- Food intolerances: particularly gluten, dairy, soy. Food intolerances trigger the stress response in your body. The irony is that many food intolerances are toward foods that have addictive properties, so it can take an iron will to remove them from your food plan. This is not a situation where moderation is your friend. If you’re unsure about food intolerances, try an elimination/provocation diet or perform serum testing with a functional medicine professional.
The preceding list is abbreviated; keep in mind there are other considerations. For instance, a very low carbohydrate diet can raise your cortisol and tax your adrenals. Toxic people who suck you dry are a major cause of adrenal dysregulation, particularly in women. And alcohol? Mold? Being stuck in a job or marriage you don’t love? Sigh. Let’s save those for an entire article.
3 Foods to Eat
- Get clean, nutrient-dense protein at the right dose for you. That means not too much and not too little. For most women, that’s 20 to 30 grams of protein per meal, or 75 to 100 grams per day. People who are more active need more protein. When I was trying to lose weight before getting married, I went on a very low carb diet, and didn’t lose weight, but worsened my thyroid and adrenal function. The Atkins diet has been shown to raise cortisol
- Add maca to your shake. I love it when a stressed-out woman with anxiety symptoms and low sex drive feels better after adding 1-2 teaspoons of maca powder to her morning protein shake. From Peru, maca is an adrenal adaptogen (i.e., helps you adapt to your environment, both internal and external) that has been shown to help anxiety, depression, low sex drive, sleep, and to reset the control system, the HPATG.2Meissner, H., et al. “Use of a gelatinized maca (Lepidium peruvianum) in early-postmenopausal women—a pilot study.” International Journal of … Continue reading If you get too much maca, it can stimulate the breast tissue and cause tenderness. Another option is ashwagandha, which I get in powdered form from Banyan botanicals. It’s an Ayurvedic herb that helps you reset cortisol so it’s neither too high nor too low, and improves stress resilience.3Chandrasekhar, K., et al. “A prospective, randomized double-blind, placebo-controlled study of safety and efficacy of a high-concentration … Continue reading I take it to sleep at night.
- Eat healthy fats every day. You’ll find in my daily food plan a few staples: marine fat, usually from cold-water, low-mercury fish like salmon and halibut. Coconut oil, rich in medium-chain triglycerides that don’t require special processing by the gallbladder to be assimilated. And extra dark chocolate, which is chock full of monounsaturated fats necessary for a smart brain and has been shown to reset cortisol4Martin, F. P., et al. “Metabolic effects of dark chocolate consumption on energy, gut microbiota, and stress-related metabolism in free-living … Continue reading Yum!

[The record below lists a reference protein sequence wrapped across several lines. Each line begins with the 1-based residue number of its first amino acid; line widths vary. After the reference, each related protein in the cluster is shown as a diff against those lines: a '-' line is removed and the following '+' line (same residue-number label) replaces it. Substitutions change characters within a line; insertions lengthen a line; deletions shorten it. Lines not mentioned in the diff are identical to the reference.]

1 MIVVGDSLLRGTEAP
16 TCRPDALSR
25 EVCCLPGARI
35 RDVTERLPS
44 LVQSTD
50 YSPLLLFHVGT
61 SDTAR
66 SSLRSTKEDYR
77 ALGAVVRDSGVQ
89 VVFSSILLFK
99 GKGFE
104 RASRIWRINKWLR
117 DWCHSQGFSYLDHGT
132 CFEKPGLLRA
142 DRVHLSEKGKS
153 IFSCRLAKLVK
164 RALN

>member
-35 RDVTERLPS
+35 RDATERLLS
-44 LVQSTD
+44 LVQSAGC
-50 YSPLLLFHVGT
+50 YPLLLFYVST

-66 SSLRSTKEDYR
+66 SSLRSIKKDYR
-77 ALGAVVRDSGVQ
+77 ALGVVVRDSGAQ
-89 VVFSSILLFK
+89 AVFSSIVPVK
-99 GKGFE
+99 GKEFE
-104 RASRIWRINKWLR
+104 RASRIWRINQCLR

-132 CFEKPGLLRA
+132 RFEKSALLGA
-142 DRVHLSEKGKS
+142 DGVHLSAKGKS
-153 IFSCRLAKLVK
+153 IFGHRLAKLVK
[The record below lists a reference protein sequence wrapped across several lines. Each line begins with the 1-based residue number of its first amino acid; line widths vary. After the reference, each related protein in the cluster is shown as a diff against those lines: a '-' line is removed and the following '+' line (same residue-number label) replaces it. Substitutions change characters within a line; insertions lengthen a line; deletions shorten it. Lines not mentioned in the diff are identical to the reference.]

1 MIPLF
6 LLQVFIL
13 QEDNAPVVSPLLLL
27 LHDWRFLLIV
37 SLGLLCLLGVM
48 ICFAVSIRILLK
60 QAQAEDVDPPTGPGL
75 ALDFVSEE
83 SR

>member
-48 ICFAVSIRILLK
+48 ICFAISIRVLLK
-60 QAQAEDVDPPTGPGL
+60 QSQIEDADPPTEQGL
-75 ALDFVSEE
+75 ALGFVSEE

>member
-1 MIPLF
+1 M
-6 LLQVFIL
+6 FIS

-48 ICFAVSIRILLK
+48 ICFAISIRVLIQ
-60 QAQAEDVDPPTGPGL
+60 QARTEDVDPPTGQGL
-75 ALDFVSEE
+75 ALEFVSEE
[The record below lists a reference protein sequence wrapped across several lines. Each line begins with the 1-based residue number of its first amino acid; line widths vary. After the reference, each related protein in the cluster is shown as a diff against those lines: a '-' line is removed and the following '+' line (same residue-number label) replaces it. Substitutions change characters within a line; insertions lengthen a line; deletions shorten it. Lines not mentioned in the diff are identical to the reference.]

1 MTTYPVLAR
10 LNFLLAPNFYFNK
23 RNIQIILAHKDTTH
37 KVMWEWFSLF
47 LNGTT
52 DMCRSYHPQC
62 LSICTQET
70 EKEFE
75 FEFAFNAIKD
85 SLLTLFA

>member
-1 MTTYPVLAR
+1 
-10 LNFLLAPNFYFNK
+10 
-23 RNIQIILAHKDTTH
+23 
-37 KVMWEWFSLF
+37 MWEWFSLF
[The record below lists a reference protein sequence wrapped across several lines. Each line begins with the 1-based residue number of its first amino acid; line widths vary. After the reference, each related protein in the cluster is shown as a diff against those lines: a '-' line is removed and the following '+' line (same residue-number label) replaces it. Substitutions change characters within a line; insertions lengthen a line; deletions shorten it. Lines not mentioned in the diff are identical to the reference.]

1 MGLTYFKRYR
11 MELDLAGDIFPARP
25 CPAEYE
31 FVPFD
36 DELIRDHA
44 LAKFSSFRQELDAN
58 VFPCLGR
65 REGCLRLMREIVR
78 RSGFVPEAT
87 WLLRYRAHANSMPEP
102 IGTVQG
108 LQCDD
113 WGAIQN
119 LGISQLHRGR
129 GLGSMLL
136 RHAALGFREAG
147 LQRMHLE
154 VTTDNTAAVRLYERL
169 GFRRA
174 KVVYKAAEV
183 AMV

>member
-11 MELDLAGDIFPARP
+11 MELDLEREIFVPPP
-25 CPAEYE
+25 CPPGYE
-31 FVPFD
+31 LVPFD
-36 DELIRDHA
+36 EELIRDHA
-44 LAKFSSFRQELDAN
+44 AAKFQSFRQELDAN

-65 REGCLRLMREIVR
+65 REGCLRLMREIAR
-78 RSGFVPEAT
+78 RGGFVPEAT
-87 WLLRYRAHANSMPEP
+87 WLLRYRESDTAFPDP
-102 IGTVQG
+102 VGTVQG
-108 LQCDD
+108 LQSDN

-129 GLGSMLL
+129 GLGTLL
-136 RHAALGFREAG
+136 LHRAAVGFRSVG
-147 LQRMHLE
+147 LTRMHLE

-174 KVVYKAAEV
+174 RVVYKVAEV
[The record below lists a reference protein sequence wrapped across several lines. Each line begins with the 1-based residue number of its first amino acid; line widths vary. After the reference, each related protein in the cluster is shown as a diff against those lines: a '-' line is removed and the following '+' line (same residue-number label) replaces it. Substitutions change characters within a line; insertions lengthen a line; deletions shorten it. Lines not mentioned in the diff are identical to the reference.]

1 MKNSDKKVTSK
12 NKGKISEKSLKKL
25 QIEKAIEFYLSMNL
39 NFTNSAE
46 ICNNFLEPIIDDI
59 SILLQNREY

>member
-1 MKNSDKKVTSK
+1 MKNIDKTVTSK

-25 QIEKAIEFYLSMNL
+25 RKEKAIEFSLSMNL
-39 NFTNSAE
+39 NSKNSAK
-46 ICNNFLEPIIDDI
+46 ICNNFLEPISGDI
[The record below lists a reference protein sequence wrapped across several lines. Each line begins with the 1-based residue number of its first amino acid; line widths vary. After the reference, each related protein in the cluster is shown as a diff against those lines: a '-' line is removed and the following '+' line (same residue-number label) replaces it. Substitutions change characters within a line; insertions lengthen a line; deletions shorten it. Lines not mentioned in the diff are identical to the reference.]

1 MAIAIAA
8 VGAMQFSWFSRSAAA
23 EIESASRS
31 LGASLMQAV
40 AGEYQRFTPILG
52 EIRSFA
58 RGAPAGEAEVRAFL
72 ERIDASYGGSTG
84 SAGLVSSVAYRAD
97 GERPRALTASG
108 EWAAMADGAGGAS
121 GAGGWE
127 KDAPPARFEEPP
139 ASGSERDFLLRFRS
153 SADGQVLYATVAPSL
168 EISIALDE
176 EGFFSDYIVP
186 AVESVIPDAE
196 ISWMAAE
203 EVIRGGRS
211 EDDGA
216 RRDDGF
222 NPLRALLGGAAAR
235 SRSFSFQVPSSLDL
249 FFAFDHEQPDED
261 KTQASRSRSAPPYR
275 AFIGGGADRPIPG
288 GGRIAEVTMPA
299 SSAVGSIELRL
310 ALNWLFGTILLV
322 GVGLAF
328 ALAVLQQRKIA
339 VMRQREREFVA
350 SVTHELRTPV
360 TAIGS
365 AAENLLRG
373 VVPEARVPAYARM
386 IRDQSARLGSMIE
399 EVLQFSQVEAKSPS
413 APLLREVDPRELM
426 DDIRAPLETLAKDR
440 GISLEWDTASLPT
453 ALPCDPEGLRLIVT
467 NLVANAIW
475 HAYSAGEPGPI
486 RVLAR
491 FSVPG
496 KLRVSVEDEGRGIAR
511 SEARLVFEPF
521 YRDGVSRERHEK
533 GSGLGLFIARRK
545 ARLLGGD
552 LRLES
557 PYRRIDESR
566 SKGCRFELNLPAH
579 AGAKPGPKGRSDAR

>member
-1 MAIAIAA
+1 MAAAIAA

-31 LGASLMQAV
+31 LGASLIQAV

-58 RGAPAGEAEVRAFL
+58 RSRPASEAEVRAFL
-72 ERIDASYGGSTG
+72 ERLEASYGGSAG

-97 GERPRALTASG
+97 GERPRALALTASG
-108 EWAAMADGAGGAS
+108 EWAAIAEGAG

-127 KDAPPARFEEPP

I struggled for many years with adrenal dysregulation, in part because I didn’t learn about it in medical school, but also because I thought my lack of energy was some sort of moral failing – and I’m a doctor! Don’t let that happen to you. Investigate the biological underpinnings of your symptoms, starting with adrenal issues, since they are the root of nearly every hormone imbalance that I’ve seen in practice.
That’s a quick starting place for healing your adrenals. If you want to learn more, click here to check out my new online course with MindBodyGreen.
|↑1||MacKenzie, T., et al. “Metabolic and hormonal effects of caffeine: randomized, double-blind, placebo-controlled crossover trial.” Metabolism 56, no. 12 (2007): 1694-1698; Lovallo, W. R., et al. “Cortisol responses to mental stress, exercise, and meals following caffeine intake in men and women.” Pharmacology Biochemistry and Behavior 83, no. 3 (2006): 441-447.|
|↑2||Meissner, H., et al. “Use of a gelatinized maca (Lepidium peruvianum) in early-postmenopausal women—a pilot study.” International Journal of Biomedical Science 1 no. 1 (2005): 33–45; Meissner, H., et al. “Hormone-balancing effect of pre-gelatinized organic maca (Lepidium peruvianum Chacon): (III) Clinical responses of early-postmenopausal women to maca in double-blind, randomized, crossover configuration, outpatient study.” International Journal of Biomedical Science 2 no. 4 (2006): 375–94; Brooks, N. A., et al. “Beneficial effects of Lepidium meyenii (maca) on psychological symptoms and measures of sexual dysfunction in postmenopausal women are not related to estrogen or androgen content.” Menopause 15 no. 6 (2008): 1157–62; Dording, C. M., et al. “A double-blind, randomized, pilot dose-finding study of maca root (L. meyenii) for the management of SSRI-induced sexual dysfunction.” CNS Neuroscience and Therapeutics 14 no. 3 (2008): 182–91.|
|↑3||Chandrasekhar, K., et al. “A prospective, randomized double-blind, placebo-controlled study of safety and efficacy of a high-concentration full-spectrum extract of ashwagandha root in reducing stress and anxiety in adults.” Indian Journal of Psychological Medicine 34, no. 3 (2012): 255; Singh, N., et al. “An overview on ashwagandha: a Rasayana (rejuvenator) of Ayurveda.” African Journal of Traditional, Complementary and Alternative Medicines 8, no. 5S (2011).|
|↑4||Martin, F. P., et al. “Metabolic effects of dark chocolate consumption on energy, gut microbiota, and stress-related metabolism in free-living subjects.” Journal of Proteome Research 8 no. 12 (2009): 5568–79.|